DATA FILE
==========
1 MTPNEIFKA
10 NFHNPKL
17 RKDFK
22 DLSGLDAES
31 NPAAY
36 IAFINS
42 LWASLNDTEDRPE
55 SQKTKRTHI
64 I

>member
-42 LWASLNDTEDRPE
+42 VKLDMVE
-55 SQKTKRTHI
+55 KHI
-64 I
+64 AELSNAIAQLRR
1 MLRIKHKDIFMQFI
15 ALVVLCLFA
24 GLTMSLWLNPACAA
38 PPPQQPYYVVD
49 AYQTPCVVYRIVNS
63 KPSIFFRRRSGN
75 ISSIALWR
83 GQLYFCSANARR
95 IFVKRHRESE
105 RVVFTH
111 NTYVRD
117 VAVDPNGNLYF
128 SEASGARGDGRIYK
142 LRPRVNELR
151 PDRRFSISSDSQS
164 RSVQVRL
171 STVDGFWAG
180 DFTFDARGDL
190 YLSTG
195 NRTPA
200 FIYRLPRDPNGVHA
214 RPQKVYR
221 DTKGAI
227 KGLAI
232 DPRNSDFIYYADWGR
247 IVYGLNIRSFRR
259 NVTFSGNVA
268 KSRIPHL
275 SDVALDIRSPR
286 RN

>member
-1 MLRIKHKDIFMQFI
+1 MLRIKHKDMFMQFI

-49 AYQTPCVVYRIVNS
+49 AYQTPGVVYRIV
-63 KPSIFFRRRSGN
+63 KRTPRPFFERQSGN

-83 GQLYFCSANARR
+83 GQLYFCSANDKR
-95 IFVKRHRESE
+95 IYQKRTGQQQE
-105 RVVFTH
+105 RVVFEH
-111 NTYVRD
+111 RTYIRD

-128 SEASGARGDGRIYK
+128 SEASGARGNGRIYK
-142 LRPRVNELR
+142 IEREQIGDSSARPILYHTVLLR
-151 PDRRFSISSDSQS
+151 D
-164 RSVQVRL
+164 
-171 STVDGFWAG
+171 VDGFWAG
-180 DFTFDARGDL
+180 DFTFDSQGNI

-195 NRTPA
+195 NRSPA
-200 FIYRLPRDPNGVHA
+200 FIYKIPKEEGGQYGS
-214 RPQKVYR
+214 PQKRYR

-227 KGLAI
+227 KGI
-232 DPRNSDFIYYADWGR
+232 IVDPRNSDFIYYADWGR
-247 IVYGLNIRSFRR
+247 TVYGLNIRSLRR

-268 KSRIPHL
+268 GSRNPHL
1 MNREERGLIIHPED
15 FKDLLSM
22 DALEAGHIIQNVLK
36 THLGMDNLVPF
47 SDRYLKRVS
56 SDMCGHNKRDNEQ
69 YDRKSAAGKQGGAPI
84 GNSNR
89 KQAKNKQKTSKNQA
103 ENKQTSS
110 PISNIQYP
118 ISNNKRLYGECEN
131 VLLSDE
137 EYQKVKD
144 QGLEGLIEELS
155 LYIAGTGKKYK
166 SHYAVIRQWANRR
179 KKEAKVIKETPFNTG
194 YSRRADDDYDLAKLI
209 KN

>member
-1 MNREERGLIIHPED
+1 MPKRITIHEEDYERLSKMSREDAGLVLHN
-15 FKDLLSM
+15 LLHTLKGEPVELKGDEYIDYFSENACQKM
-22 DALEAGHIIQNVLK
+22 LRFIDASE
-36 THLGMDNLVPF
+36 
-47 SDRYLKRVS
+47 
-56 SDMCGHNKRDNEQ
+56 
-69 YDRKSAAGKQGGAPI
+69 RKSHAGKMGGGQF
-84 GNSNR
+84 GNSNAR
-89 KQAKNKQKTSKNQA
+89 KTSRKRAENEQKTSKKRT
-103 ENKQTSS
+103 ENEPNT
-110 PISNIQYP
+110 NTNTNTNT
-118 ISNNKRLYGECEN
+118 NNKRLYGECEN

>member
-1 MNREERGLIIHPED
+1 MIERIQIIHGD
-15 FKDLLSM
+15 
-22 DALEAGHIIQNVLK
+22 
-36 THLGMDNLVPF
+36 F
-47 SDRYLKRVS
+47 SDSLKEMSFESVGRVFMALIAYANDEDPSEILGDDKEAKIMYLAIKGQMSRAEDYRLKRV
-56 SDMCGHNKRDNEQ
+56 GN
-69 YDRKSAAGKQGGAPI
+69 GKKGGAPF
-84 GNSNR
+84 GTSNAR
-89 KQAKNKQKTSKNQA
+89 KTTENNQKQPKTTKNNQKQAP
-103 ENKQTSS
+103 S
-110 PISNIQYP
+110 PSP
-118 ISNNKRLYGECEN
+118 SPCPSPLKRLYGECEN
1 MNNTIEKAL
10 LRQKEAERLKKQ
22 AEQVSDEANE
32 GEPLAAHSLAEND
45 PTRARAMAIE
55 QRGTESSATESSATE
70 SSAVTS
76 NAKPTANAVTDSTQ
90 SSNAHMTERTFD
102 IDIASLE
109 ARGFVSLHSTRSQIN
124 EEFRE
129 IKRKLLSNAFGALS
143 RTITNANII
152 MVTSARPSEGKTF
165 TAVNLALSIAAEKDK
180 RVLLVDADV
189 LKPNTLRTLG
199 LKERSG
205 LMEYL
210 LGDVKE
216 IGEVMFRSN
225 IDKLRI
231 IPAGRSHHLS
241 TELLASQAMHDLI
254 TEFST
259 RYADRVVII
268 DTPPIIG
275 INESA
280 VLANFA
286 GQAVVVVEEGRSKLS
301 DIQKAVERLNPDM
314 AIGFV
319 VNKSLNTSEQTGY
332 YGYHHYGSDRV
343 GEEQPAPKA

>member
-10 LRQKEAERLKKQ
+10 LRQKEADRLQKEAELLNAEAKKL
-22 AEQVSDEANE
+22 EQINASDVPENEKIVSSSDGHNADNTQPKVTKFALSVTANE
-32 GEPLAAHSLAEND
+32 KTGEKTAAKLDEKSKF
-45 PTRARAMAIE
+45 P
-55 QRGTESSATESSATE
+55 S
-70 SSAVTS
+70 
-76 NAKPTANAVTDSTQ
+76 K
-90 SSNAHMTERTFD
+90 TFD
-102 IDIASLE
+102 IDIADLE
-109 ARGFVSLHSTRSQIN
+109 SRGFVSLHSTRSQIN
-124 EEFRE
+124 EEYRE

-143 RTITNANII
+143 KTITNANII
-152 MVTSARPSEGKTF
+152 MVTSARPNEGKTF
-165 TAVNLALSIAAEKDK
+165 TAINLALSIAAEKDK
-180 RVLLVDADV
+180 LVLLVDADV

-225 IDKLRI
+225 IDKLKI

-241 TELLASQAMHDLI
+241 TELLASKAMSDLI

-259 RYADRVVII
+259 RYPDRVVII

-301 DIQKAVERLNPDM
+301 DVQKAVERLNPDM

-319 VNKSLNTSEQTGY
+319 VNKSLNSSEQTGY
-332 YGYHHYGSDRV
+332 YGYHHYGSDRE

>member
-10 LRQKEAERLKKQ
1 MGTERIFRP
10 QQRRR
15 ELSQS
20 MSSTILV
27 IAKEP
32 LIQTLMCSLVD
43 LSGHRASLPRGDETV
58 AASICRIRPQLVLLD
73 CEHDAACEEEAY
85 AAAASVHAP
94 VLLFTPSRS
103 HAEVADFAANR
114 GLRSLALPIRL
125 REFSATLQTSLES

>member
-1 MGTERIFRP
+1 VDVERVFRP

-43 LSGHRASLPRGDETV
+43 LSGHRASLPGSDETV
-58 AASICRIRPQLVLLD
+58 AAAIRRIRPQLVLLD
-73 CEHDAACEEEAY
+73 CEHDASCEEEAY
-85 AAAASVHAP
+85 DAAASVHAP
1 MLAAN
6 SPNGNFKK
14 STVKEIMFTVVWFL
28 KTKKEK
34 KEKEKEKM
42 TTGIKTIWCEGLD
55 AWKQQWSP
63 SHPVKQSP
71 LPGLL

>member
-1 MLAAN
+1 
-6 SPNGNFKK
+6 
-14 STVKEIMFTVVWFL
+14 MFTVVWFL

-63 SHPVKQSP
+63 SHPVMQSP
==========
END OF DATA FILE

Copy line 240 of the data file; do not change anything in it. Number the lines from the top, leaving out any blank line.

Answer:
10 QQRRR